The myth that the holiday season is typically marked by an uptick in reported cases of depression seems to have been disproven by science, but anecdotally, you probably still know quite a few people who find Christmas time to be kind of a bummer. I’m usually not one of them, but sometimes the cold, the darkness, and the general demands of the social and work calendar can be a little alienating.
Again, I self-identify as a reasonably merry guy. I walk around whistling “Silver Bells” to myself with the best of them. I’ll tell kids I’m related to Santa if they point at my beard and ask. But I was walking down Nicollet Mall the other night, with the idea that I might write about some of the holiday-themed window decorations I encountered, and I was just coming up with nothing that made me feel merry at all. Maybe I’m looking in the wrong stores, but they all seemed exceptionally lackluster and, actually, kind of gloomy. Nicollet Mall can be beautiful in the winter, with lights and wreaths strung up all over, but after 8 p.m., it can also be pretty deserted, and the window-shopping just isn’t what it used to be. Display after display just failed to hit the mark.
One display in particular, in the window of a national casualwear chain store, is maybe the saddest I have ever seen. It’s two headless, light gray mannequins, standing atop a couple of half-hearted silver gift boxes against a blank background, wearing the most dismal-looking, neon-colored sportswear imaginable. Not even flashy, space-age form-fitting sportswear. Just formless, cheap-looking swaths of blank one-color fabric loosely shaped into a human form. The mannequins just seem to be shrugging and saying, “Well, here’s some dumpy exercise clothes. They’re purple, which is cool, I guess.” If an art school student had created the exact same display as a statement about bland corporate consumerism, they would have been taken to task for being too strident.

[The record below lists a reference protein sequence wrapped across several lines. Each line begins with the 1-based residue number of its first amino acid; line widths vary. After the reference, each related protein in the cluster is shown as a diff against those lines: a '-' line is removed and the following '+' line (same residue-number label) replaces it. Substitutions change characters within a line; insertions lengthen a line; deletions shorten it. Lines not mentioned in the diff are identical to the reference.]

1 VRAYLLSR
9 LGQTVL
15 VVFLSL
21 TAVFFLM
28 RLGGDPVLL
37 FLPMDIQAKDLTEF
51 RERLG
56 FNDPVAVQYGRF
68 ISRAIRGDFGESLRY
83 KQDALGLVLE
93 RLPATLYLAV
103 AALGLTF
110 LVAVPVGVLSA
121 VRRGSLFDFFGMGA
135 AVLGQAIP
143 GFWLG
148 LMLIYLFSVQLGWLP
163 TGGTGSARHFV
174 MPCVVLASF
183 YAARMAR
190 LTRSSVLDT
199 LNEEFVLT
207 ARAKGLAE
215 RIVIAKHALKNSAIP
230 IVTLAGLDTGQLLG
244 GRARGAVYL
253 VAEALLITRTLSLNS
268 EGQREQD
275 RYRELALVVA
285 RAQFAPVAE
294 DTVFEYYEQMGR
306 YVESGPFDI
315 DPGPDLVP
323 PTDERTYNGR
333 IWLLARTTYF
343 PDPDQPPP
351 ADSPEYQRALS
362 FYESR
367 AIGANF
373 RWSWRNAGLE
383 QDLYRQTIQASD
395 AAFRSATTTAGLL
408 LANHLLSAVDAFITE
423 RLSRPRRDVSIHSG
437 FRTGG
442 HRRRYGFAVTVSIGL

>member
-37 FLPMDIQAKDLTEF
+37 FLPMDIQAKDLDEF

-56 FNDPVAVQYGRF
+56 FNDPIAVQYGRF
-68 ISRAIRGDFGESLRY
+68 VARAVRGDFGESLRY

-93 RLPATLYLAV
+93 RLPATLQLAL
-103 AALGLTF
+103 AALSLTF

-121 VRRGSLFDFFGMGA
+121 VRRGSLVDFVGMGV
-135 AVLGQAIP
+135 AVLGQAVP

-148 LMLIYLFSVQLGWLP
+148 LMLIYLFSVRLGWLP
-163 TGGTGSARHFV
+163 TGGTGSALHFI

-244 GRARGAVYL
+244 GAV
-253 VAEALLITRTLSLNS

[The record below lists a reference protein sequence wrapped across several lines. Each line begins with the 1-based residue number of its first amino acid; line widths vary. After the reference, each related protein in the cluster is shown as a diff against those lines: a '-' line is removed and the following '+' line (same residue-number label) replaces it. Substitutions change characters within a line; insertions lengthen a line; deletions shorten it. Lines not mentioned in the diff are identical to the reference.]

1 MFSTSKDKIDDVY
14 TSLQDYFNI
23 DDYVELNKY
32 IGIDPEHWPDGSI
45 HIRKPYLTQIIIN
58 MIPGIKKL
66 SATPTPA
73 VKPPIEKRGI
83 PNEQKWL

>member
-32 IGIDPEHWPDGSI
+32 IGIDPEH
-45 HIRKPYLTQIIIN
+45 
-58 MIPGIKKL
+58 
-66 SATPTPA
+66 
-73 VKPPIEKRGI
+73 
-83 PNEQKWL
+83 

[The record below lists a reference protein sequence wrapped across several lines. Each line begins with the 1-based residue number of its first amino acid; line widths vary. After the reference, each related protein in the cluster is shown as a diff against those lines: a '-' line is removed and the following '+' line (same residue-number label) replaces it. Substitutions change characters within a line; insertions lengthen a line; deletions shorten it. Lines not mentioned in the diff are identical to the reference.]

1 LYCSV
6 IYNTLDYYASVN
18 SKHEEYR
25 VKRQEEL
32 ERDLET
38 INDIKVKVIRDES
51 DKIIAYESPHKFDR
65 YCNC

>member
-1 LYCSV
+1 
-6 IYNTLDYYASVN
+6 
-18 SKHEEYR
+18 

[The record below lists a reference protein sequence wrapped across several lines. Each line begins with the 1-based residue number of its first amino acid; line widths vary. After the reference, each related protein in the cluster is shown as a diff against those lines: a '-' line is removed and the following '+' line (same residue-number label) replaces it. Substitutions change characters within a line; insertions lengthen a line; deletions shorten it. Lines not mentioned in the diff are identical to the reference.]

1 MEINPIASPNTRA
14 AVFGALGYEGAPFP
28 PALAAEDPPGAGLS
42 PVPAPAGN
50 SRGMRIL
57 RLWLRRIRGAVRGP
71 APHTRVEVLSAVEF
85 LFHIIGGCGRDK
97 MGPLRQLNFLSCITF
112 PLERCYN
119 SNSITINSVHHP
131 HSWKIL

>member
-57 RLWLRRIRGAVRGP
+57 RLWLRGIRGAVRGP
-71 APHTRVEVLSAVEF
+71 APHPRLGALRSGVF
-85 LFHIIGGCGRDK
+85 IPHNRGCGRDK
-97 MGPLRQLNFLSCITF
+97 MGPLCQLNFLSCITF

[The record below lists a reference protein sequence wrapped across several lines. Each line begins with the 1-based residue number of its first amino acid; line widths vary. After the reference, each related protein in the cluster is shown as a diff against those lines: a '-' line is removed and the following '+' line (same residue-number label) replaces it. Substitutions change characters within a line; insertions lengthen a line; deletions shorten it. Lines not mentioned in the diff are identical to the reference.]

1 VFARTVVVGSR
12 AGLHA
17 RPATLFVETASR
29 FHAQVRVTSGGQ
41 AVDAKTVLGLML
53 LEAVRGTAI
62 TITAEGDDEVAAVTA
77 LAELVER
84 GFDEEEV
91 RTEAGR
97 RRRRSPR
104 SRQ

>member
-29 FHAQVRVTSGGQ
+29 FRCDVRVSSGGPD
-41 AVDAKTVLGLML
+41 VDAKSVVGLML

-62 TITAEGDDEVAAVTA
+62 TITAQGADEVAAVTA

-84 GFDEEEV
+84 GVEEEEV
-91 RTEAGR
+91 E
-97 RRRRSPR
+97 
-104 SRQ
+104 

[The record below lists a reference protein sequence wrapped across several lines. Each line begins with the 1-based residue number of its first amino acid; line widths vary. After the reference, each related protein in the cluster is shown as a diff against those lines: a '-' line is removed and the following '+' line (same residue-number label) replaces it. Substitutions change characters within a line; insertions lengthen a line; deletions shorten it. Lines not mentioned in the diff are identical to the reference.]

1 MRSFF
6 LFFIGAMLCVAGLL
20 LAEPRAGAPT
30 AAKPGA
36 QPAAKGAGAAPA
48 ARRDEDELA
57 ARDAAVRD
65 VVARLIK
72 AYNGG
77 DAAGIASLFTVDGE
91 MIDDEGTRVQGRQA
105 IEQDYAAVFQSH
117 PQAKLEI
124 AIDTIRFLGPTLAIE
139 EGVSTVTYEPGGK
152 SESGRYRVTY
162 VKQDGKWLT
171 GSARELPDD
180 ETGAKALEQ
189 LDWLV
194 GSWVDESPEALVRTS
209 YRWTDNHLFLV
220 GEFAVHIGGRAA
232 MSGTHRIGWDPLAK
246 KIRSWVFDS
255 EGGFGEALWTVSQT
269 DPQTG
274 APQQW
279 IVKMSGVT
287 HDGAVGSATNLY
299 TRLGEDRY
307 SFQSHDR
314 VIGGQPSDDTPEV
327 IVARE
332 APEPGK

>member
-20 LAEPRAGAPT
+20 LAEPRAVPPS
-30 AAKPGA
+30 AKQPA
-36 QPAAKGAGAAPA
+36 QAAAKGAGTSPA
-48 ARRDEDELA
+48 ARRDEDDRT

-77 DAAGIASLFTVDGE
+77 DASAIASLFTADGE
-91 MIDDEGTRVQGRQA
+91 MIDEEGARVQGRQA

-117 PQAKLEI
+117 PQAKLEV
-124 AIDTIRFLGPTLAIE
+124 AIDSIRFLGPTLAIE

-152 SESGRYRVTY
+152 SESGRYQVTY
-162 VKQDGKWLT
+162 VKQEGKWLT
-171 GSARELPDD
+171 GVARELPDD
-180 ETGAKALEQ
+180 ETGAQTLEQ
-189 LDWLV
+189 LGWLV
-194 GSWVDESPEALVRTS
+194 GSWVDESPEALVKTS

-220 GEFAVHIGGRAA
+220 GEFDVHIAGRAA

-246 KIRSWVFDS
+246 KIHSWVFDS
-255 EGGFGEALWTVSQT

Not very inspiring at all. I fled Nicollet Mall on foot.
I ended up outside an art deco auto-body garage on the edge of downtown, with beautiful glass block windows and a very old, very imaginative sign outside. Through the window, I saw someone had assembled a little historical display on the office wall. A man, who appeared to be a manager, was sitting at a desk going through receipts. Perfect! A little historical display, right under my nose and exactly my kind of thing, probably with some great stories! Maybe I’ll write about this! I knocked on the glass.
He looked up at me and gave me the universal sign of “sorry, we’re closed.” I pointed to my camera and mouthed, “Do you have a second?” He looked baffled and shook his head again.
Has it come to this? I thought. Standing outside in zero degree weather in pitch darkness, trying to convince the manager of an auto shop that’s been closed for an hour to let me in so I can take photos of the black-and-white photos on his wall?
The guy was right to be baffled: The whole scene looked nuts. When opportunities like this come up and work out, they can seem magical. (And I am sure there’s a good story with this auto shop I’ll tell another time, but this clearly wasn’t the time.) When they fall flat, though, they just seem kind of dumb.
So, having utterly failed in both my strolling duties this particular evening, and in my reporting on the holiday magic in downtown Minneapolis, I think maybe it’s time for a vacation to recharge. I’ll be off the next two weeks, but being the last column of the year, I want to leave with a few interesting tidbits related to public spaces, art and design, and the Twin Cities. These wouldn’t necessarily fit into a regular column, but may be of interest to you, and serve as a neat send-off to 2013.